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Urinary Incontinence -- A Pressing Problem

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It's startling how many men and women suffer from urinary incontinence -- anywhere from a quarter to a third of Americans have this condition. Urinary incontinence (UI) is the involuntary leaking of urine when you don't intend to go to the bathroom. A person with UI is unable to hold urine in the bladder due to the urinary sphincter being weakened.

The problem of UI is compounded not only of the inconvenience but also because it affects a person's emotional, psychological, and social life. When you are worried about UI, you may avoid normal daily activities and stop doing the things you enjoy in life.

Causes of UI

• Aging
• Pregnancy, delivery and the number of children you've had
• Certain medications are linked to UI
• Diabetes, stroke, high blood pressure, and smoking
• Obesity

Types of UI

The one thing UI is not is a disease. Rather, UI is a symptom of many conditions and it is not hereditary. Older women tend to have more issues with UI than men. There are four type of UI:

1. Stress Urinary Incontinence

This is one of the most common types of UI, particularly in women, due to weak pelvic muscles that have been stretched and allow urine to leak out. When a person does any kind of physical activity such as walking, bending, lifting, or sneezing/coughing, leaking can occur. The amount of urine leaked can vary from just a few drops to a tablespoon or more.

One thing you can do to strengthen the weak pelvic muscles is to do kegel exercises. Making lifestyle changes from wearing pads or surgery can be way to manage this type of UI.

This type of UI is where a person get a sudden urge to urinate needing to find a bathroom right away. It affects more than 30% of men and 40% of women and hinders their social life due to the fear of having to be near a bathroom at all times.

In overactive bladder incontinence, the brain is telling your bladder to empty itself even if it is not full or the bladder muscles are too active by contracting to pass urine before the bladder is full. When a person gets the feeling of having "to go" they cannot control it. The symptoms can also occur during the night causing a person to have to get up frequently.

Men who have had prostate issues and women who've gone through menopause are more likely to have overactive bladder.

3. Mixed Incontinence and Overactive Bladder

When a person leak urine with activity (stress urinary incontinence) and feels the urge to go right away (overactive bladder), this is mixed incontinence.

4. Overflow Incontinence

The body is making more urine than the bladder can hold or the bladder is full and cannot empty so that it causes it to leak urine. Or there could be something blocking the flow or the bladder muscle may not contract like it should.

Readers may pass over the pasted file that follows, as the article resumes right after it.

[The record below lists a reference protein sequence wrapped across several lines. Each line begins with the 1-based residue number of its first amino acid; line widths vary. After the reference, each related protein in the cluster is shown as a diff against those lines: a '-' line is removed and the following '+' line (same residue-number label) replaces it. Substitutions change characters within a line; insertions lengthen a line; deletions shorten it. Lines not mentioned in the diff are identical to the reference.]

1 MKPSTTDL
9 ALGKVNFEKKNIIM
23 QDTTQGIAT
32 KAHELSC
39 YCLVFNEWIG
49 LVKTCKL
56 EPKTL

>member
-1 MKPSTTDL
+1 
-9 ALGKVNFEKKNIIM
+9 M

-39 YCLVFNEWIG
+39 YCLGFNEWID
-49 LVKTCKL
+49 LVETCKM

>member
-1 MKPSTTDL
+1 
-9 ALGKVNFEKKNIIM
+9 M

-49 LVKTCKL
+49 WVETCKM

Women rarely get overflow incontinence but it is more common in men who have prostate problems or who've had prostate surgery.

Treatment of UI

Treatment for UI depends on the type, severity and underlying cause of the UI you have.

Techniques to control UI might include:

• Bladder training to delay urination after you get the urge to go is one technique to try. Try holding off for 10 minutes every time you have an urge to urinate with the goal being to lengthen the time between trips to the toilet.

• Try double voiding -- this means urinating, then waiting a few minutes and then trying again. This teaches you to empty your bladder more completely to avoid overflow incontinence.

• Have scheduled bathroom times -- Instead of waiting for the urge to go to the bathroom, go every two to four hours.

• Manage your intake of food and fluids -- this can help regain control of your bladder. It helps to reduce intake of alcohol, caffeine, or acidic foods.

• Pelvic floor exercises such as kegels.

• Electrical stimulation which includes inserting into your rectum or vagina electrodes to stimulate or strengthen pelvic floor muscles.

• There are various medications that can be helpful. Discuss with your doctor which ones may be right for you.

• Surgical procedures are another option if other treatments are not working.

Dr. Samadi is a board-certified urologic oncologist trained in open and traditional and laparoscopic surgery and is an expert in robotic prostate surgery. He is chairman of urology, chief of robotic surgery at Lenox Hill Hospital and professor of urology at Hofstra North Shore-LIJ School of Medicine. He is a medical correspondent for the Fox News Channel's Medical A-Team Learn more at Visit Dr. Samadi's blog Follow Dr. Samadi on Twitter, Instagram, Pintrest and Facebook.